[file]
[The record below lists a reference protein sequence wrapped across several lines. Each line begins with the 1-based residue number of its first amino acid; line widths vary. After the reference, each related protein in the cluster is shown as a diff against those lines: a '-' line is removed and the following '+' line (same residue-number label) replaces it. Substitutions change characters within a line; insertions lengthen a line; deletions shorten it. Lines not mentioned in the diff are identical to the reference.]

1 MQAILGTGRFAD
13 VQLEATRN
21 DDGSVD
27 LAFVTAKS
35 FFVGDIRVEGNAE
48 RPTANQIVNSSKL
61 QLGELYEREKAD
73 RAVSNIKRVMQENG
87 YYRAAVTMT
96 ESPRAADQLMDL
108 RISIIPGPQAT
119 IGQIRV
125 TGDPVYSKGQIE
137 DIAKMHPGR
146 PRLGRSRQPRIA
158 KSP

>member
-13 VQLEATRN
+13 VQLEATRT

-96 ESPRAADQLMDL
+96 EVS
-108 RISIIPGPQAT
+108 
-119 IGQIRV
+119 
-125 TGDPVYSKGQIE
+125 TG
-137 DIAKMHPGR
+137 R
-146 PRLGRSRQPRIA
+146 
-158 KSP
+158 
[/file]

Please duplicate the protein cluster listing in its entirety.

[The record below lists a reference protein sequence wrapped across several lines. Each line begins with the 1-based residue number of its first amino acid; line widths vary. After the reference, each related protein in the cluster is shown as a diff against those lines: a '-' line is removed and the following '+' line (same residue-number label) replaces it. Substitutions change characters within a line; insertions lengthen a line; deletions shorten it. Lines not mentioned in the diff are identical to the reference.]

1 MQAILGTGRFAD
13 VQLEATRN
21 DDGSVD
27 LAFVTAKS
35 FFVGDIRVEGNAE
48 RPTANQIVNSSKL
61 QLGELYEREKAD
73 RAVSNIKRVMQENG
87 YYRAAVTMT
96 ESPRAADQLMDL
108 RISIIPGPQAT
119 IGQIRV
125 TGDPVYSKGQIE
137 DIAKMHPGR
146 PRLGRSRQPRIA
158 KSP

>member
-13 VQLEATRN
+13 VQLEATRT

-96 ESPRAADQLMDL
+96 EVS
-108 RISIIPGPQAT
+108 
-119 IGQIRV
+119 
-125 TGDPVYSKGQIE
+125 TG
-137 DIAKMHPGR
+137 R
-146 PRLGRSRQPRIA
+146 
-158 KSP
+158 